When I heard about these resources, I was confused as to why there was an edition specifically for girls, but not boys. Flipping through the Bibles, I didn’t notice that the girls’ edition was substantially different from the generic edition. But the differences are in the details. The “letter from the editor” is customized for each edition, as well as “how to verse map,” and the specific wordings for much of the supplementary notes throughout the Bible are also different.

Sometimes these differences are insignificant – they merely attempt to use language that will be better understood by a younger audience. But sometimes these differences actually change the meaning of what it said.

In the introduction to the book of Genesis, for example, the girls’ edition states that the author of Genesis is “believed to be Moses.” But the non-gender specific edition states that the author is “almost certainly Moses.” Aside from the fact that Jesus stated that the author WAS Moses (not just “believed to be,” nor “almost certainly”), these different wordings seem to be saying two different things.

Yet Another Bible to Choose From!

I’m so grateful to the Bible Gateway Blogger Grid! I’ve received (for free) so many Bibles from them to read and review through this excellent program! Today I get to review the NIV Study Bible, Fully Revised Edition.

There are so many options today when it comes to study Bibles. It’s really quite overwhelming. For someone who is looking to get a study Bible in order to be able to begin to dig a little deeper, it can feel like a difficult decision.

This NIV Study Bible is a solid choice. It contains many notes on every page, and I found the notes to be helpful in explaining some of the context of the passages I read. There are also many maps, cross references, and book summaries throughout the Bible.

Beyond that, I really don’t have much to say. It appears to be a good study Bible. It’s easy to read, and if you like the NIV, I’d say it’s a good choice!

A Very Different Kind of Bible

I love receiving Bibles to review through the Bible Gateway Blogger Grid! This time, I received a digital copy of The Gospel of Matthew: Word for Word Bible Comic: NIV.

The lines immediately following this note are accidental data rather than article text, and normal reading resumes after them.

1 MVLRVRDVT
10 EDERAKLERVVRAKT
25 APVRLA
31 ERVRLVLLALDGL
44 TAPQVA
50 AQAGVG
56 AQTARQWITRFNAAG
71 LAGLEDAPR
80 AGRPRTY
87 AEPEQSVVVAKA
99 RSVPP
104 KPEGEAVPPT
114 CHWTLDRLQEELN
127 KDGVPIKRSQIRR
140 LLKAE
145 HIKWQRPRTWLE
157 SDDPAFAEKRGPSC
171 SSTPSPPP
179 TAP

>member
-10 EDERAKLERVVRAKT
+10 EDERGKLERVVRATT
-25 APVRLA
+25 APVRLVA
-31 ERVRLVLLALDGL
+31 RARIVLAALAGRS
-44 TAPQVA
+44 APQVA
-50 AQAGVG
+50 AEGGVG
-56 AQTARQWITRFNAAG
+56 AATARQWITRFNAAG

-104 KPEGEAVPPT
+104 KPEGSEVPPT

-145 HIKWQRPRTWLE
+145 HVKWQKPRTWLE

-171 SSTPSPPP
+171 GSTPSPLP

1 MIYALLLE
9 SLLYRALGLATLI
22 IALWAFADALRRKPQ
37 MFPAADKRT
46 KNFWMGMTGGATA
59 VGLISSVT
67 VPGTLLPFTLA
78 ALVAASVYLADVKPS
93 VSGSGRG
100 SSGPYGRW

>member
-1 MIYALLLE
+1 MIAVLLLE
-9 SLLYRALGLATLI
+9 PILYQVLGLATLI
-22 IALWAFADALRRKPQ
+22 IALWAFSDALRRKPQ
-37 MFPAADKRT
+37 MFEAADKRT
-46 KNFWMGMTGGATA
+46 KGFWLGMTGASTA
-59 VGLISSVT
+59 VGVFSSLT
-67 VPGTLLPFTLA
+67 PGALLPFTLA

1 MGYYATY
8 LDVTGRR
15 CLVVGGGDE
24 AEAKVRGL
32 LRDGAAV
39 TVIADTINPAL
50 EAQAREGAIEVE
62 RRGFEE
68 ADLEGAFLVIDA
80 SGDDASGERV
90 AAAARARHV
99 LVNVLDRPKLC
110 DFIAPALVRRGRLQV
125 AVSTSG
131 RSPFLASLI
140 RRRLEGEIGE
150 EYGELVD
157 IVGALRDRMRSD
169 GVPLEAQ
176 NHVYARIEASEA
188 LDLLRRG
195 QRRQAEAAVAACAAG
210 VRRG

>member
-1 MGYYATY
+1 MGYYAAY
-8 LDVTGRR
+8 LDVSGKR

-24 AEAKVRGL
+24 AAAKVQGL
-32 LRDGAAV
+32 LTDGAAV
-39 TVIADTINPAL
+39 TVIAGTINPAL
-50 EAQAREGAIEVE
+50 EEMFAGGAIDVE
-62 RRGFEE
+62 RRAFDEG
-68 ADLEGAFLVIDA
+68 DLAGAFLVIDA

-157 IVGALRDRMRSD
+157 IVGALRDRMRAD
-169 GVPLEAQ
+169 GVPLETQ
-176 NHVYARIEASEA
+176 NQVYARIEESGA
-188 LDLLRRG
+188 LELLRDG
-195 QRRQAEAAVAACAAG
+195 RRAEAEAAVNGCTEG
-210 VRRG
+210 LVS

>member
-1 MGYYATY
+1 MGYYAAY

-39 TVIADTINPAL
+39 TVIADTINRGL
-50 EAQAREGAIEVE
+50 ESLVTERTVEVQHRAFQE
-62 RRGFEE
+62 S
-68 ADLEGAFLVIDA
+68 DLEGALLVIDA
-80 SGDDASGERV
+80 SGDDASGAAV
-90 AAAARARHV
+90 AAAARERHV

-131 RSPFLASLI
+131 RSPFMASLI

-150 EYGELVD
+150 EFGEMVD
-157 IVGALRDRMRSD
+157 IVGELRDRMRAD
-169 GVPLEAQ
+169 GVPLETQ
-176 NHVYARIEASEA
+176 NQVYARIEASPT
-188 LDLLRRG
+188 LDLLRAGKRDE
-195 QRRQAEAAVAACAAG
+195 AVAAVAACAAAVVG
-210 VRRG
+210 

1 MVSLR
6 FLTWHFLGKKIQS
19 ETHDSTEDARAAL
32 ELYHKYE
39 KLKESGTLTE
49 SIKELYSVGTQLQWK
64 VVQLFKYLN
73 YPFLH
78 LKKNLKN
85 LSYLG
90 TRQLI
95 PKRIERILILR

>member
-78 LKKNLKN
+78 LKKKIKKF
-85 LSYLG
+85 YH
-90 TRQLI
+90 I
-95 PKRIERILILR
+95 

I have mixed feelings about this work. It uses the text of the NIV, so if you like the NIV, it will be acceptable to you on that front. But the main think that makes this a very different kind of Bible from all of the others I’ve received and reviewed is, of course, the illustrations that it contains. Some people would call it a comic book; others would call it a graphic novel. I don’t know which it is, or if there’s a difference. I guess I’m not really the target audience.

Personally, I didn’t gain much from the illustrations. I tended to not even look at them because I was focused on simply reading the dialogue. When I did happen to look at the pictures, I thought that some of them didn’t seem to match how I would have pictured the scene, so I found them a little distracting rather than helpful.

But once again, I don’t really seem to be the target audience.

But to those are into this type of format, I think this could be a really interesting way to read the Bible. The illustrations are high quality. They seem to match the quality of the comic books—er…graphic novels—that I’ve here and there.

Even more than the illustrations, I actually came to enjoy the dialogue-centered approach. Like any graphic novel I’ve seen, the dialogue is prominent in the illustrations, while the rest of the text kind of fades into the background. So it was kind of interesting reading the Gospel of Matthew in terms of the conversations that take place in it.

To be clear, not all of the Bible is complete in this format yet, but I believe that is the publisher’s ultimate goal. As of now, it appears that there are 6 books of the Bible available on their website (Matthew, Mark, Esther, Joshua, Judges, and Ruth).

All in all, I can’t say that I recommend it, but I can’t say that I don’t either. If you’ve always wished you could read the Bible like a comic book, this might be exactly what you’ve been looking for.